Property—Lexis®PSL comments on key developments in 2018 and 2019

17 Dec 2018 | 6 min read

In this year’s end of year comment, our Lexis®PSL Property team consider what their standout legal development was in Property in 2018. Our Lexis®PSL team also preview the anticipated talking points for Property in 2019.

First published on Lexis®PSL on 12 December 2018.

What was the standout legal development in your area this year?

The Supreme Court decision in Regency Villas Limited v Diamond Resorts (Europe Limited) [2018] UKSC 57. This is a key legal development which has extended the understanding of what rights are capable of qualifying as easements beyond that as stated in the Court of Appeal’s decision in Re Ellenborough Park[1956] Ch 131. These rights now include the right to use recreational and sporting facilities.

How has this impacted on practice in your area?

While the Supreme Court confirmed that a recreational easement could exist, it thought that the use of easements as the conveyancing vehicle for conferring recreational rights for timeshare owners on an adjacent leisure complex was hardly ideal, by comparison for example with a leasehold structure. It therefore seems unlikely that the mechanism in this case will be used going forward.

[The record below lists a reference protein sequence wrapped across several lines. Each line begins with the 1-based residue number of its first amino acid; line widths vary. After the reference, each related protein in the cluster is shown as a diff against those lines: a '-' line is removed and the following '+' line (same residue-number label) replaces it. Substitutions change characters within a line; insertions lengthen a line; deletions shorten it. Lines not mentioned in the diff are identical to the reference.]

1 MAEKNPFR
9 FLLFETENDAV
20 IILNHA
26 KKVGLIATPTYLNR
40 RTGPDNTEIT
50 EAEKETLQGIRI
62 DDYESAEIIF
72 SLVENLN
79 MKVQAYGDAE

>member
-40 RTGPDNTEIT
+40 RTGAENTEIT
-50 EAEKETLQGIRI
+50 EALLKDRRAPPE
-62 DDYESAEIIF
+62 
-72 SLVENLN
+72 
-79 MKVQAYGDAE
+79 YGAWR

That said, practitioners dealing with land used or owned for holiday purposes (including timeshare) and where use is being made of leisure, recreational and sporting facilities on adjoining land, should check the terms of any conveyances and agreements as to the extent of the rights granted as it may be the case that those rights are not merely personal rights, but qualify as legal easements which will bind successors in title.

What Lexis®PSL content would you recommend to find out more about these developments?

Property key future developments tracker—2018 archive and News Analysis: The grant of recreational and sporting rights can create an easement (Regency Villas Title Ltd and Others v Diamond Resorts (Europe) Ltd and others).

What do you think will be the key development(s) next year?

The Royal Institution of Chartered Surveyors (RICS) has published a Professional Statement on Service Charges in Commercial Property (1st edition) (the Statement). The Statement is effective for all service charge periods commencing from 1 April 2019 and for the first time contains mandatory requirements. Although it is a first edition professional statement, it supersedes the RICS code of practice on service charges in commercial property (third edition), which has been in use since 2014.

What do you think this will impact and how do practitioners find out more?